Use your CIA review to inform the structure of your assignment. The assignment will explore and discuss cultural values, impacts, opportunities, challenges and recommendations that illustrate a tangata whenua perspective.
A suggested report structure outlining CIA guidelines will be provided on Moodle.


The seminar is worth 20% of the paper grade.

The purpose of the seminar is to make a presentation to the class which explores in a seminar format a short topic related to the CIA report. Seminars will take place during the class time starting 4 May 2020. The presentations will be 5 minutes long followed by 5 minutes of question time and discussion. Seminar/topics will be selected and include the following:

1. Identify and discuss in your view a key limitation of or challenge to the CIA process

2. Identify and discuss a particular Māori value and explore its treatment in CIA processes

3. Explain and discuss two ways that you think Regional or District Plans under the RMA could be changed to better protect the values identified through the CIA process.

The seminar presentation will be graded according to the following criteria:

  • Ability to respond meaningfully to the seminar topic in the time allocated
  • Depth of understanding and analysis
  • How well the presentation engaged the audience
  • Skill in oral delivery, general execution and preparedness
  • Level of originality and depth of analysis
  • Ability to answer questions and contribute to discussion


Kanohi ki te kanohi (face to face) is an important practice in tikanga Māori. Tipi haere, 30 April 2020, and class participation is an individual assessment worth 10% and will be based on students’ attendance and engagement during class discussions and the tipi haere.

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Assessment Components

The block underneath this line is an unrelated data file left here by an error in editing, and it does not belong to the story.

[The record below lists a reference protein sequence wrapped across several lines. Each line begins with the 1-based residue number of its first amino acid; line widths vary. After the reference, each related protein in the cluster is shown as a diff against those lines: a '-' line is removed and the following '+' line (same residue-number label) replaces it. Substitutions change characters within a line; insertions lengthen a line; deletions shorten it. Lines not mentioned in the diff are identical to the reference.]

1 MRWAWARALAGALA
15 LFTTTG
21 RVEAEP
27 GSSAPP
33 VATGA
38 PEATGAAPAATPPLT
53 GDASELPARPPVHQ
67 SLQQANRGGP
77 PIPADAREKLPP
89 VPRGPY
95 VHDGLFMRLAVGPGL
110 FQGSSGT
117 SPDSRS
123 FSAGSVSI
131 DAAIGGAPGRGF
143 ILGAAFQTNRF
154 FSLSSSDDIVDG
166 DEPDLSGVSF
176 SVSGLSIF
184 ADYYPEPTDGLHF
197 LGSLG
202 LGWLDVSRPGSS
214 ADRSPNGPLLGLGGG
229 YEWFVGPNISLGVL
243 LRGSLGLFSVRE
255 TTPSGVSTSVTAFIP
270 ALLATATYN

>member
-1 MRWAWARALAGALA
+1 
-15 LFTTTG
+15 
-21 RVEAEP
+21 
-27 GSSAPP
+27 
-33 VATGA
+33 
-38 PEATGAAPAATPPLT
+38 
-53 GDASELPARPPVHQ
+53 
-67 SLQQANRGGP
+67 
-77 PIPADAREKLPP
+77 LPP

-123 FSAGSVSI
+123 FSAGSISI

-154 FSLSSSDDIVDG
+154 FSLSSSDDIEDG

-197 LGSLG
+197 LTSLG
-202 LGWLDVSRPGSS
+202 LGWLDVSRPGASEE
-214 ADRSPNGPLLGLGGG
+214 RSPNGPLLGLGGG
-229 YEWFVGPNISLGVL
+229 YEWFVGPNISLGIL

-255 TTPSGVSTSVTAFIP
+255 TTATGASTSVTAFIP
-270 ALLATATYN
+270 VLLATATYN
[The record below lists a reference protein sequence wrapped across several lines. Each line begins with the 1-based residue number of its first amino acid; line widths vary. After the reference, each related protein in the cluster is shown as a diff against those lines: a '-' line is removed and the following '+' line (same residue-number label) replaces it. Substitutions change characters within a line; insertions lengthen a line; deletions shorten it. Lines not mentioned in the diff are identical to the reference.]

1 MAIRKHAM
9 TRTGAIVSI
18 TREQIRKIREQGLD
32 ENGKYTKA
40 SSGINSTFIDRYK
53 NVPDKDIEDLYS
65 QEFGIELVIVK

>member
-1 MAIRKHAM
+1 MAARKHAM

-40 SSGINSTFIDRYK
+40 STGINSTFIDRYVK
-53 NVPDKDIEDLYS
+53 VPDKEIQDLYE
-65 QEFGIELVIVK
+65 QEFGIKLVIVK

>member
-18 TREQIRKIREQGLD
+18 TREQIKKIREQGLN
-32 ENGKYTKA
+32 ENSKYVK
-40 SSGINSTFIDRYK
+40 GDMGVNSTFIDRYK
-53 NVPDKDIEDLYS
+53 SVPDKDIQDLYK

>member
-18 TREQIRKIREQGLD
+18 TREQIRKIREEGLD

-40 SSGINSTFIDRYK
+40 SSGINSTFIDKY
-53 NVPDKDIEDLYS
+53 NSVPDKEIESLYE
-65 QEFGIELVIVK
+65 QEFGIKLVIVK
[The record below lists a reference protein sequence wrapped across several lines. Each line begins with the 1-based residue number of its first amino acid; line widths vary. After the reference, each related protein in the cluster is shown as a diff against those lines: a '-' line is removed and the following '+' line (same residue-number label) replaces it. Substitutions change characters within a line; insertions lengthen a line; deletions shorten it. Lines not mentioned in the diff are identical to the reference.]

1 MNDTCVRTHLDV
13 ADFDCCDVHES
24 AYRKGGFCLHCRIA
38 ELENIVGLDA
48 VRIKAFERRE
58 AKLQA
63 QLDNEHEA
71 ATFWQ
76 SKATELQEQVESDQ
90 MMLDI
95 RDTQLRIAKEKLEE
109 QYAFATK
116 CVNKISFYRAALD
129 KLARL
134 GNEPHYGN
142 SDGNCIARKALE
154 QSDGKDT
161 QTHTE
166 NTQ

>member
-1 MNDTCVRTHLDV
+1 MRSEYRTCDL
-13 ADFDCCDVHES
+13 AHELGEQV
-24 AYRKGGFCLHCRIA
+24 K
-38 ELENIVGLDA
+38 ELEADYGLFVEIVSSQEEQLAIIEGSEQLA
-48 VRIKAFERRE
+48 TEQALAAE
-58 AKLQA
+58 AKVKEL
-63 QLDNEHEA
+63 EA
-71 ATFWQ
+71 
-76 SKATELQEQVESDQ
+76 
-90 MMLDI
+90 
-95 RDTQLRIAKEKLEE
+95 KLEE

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The internal assessment/exam ratio (as stated in the University Calendar) is 100:0. There is no final exam. The final exam makes up 0% of the overall mark.

The internal assessment/exam ratio (as stated in the University Calendar) is 100:0 or 0:0, whichever is more favourable for the student. The final exam makes up either 0% or 0% of the overall mark.

Component DescriptionDue Date TimePercentage of overall markSubmission MethodCompulsory
1. Test #1
9 Apr 2020
3:00 PM
  • In Class: In Lecture
2. Test #2
4 Jun 2020
3:00 PM
  • In Class: In Lecture
3. Cultural Impact Assessment Report
17 Apr 2020
5:00 PM
  • Online: Submit through Moodle
4. CIA Seminar
4 May 2020
3:00 PM
  • In Class: In Lecture
5. Tipi haere (field trip) and class participation
30 Apr 2020
12:00 AM
  • In Class: In Lecture
Assessment Total:     100    
Failing to complete a compulsory assessment component of a paper will result in an IC grade
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Required and Recommended Readings

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Required Readings

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A course reading list has been prepared for this paper and will be available via Moodle.

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Online Support

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Online support is via the paper management system Moodle. Paper materials will be made available to students via Moodle. Such materials include important announcements and documents (including the paper outline and reading list).

PLEASE NOTE there is no University of Waikato requirement that lecture notes, in whatever form, be provided to students via Moodle. Furthermore, any notes made available on Moodle may not be an exact copy of the lecture as presented in class.

Lecture material is also provided via Panopto recordings.

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This paper is held in the A Semester. It has four contact hours weekly, through two lectures. Students are expected to attend all sessions and complete the required readings. As a 15 point paper you should expect to spend 150 hours minimum on this paper throughout the semester.This includes attending classes, connecting to Moodle, completing assessed work and readings and attending the field trip.

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Linkages to Other Papers

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Restricted papers: ENVP305